‘Kyung-rak’ can be divided into two parts, ‘kyung-mack’ and ‘rak-mack’: ‘kyung-mack’ into twelve channels and eight extra channels; ‘rak-mack’ into 15 reticular branch condunits, superficial collaterals and small collaterals. As with the symmetrical structure of body, ‘Kyung-rak’ is divided into two on both sides of body.
The twelve channels that are positioned vertically are connected to internal organs, viscera and pericardium. Each ‘Qi’ that gets started from a channel circles in the body via an organ and finally returns to its original position.
‘Qi-kyung-pal(eight)-mack’, which are symmetrical and rather broad branches from twelve channels, show both the vertical and the horizontal distribution, which is called extra channels. 12 horizontal branches, governing vessel, ren vessel and great reticular condunit from spleen are totally called ’15 byul(respective)-rak’, which is also named as 15 great reticular condunits.
What does ‘Kyung-rak’ do in the body?
‘Kyung-rak’ means a certain bio-reactionary channel that controls the circulation of ‘Qi’ and blood with interconnecting many acupoints in the body. It governs overall physiological phenomena that arise between ‘Qi’ and blood: serves some carrying functions; controls pathological reaction and treatment.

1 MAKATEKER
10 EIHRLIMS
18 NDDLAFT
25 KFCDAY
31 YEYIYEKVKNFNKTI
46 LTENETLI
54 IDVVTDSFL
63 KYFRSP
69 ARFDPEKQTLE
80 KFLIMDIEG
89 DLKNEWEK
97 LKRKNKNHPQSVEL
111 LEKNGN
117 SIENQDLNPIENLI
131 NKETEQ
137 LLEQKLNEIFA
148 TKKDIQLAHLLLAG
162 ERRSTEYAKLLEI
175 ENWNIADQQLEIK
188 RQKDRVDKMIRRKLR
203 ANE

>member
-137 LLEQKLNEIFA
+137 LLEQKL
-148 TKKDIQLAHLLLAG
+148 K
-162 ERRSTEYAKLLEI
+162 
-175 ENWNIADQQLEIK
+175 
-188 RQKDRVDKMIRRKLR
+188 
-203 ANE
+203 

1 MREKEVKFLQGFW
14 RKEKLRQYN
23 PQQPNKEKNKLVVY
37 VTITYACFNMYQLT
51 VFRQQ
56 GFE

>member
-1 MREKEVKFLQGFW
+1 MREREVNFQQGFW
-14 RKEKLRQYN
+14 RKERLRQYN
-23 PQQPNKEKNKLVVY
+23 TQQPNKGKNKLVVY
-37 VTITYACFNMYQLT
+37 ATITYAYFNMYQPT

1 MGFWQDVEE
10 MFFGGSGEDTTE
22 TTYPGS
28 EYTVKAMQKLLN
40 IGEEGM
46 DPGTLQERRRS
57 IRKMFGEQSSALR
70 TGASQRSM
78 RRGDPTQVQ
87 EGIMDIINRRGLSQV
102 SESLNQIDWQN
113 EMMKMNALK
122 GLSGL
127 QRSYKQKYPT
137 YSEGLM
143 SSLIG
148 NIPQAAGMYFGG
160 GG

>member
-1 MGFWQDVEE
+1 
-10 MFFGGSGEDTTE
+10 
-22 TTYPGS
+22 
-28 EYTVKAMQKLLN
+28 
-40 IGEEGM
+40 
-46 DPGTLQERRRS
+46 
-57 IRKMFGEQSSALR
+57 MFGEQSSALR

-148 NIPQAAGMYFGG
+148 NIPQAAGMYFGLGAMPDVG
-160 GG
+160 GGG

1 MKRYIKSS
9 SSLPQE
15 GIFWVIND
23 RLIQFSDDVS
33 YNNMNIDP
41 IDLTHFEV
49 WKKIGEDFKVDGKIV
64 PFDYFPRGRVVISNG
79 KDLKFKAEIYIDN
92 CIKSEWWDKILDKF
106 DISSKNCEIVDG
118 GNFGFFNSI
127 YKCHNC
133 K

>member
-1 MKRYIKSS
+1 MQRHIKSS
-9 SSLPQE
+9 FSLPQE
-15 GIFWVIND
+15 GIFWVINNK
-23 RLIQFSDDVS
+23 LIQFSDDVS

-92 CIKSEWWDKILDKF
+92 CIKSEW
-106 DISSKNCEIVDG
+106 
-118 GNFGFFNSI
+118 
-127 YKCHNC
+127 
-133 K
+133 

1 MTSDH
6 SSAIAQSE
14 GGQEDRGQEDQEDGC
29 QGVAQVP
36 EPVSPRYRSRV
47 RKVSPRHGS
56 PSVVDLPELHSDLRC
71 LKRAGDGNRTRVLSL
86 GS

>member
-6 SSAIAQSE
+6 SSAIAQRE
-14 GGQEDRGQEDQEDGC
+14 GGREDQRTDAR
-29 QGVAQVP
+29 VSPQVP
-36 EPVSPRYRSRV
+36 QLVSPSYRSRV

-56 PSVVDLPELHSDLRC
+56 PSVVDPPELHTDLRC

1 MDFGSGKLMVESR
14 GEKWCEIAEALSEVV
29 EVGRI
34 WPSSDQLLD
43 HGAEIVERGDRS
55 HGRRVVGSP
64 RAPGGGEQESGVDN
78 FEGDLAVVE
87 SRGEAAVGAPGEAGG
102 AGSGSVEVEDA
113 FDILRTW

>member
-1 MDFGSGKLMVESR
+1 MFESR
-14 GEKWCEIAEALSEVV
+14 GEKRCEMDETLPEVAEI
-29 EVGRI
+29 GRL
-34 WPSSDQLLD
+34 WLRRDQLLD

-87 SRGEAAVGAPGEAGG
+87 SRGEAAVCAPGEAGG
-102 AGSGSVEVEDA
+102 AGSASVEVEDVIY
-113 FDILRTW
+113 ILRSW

How is ‘Kyung-rak’ distributed in the body?
Among the twelve channels, ‘yangming taiyin’ and ‘shaoyin’ vertically cover the front side of the body; ‘shaoyang Jueyin’, flanks of the body; ‘taiyang’, the back side of the body.
Acupoint, also called transferring point, can serve as both the stimulative and the targeted points in acupuncture treatment. It interconnects sQin, five organs & six viscera and meridians.
The classification of acupoints
Followings are specific acupoints in the body and their own unique and special function.
1. Primary points (‘won-hyul’)
This serves as a stationary point of primordial ‘Qi’ from internal organs and viscera. Primordial Qi spread through the body via triple energizer, and at that time, a certain point on the sQin where the Qi is amassed is called primary point. Especially, the symptoms of disease in internal organs and viscera that can be seen on the point are helpful when diagnosing the general conditions of the patient’s pulse and internal organs. Each primary point represents a designated channel, so it can be used when treating the weak or excessive conditions of internal organs and viscera: when excessive, it gets discarded; when weak or deficient, it gets preserved and strengthened.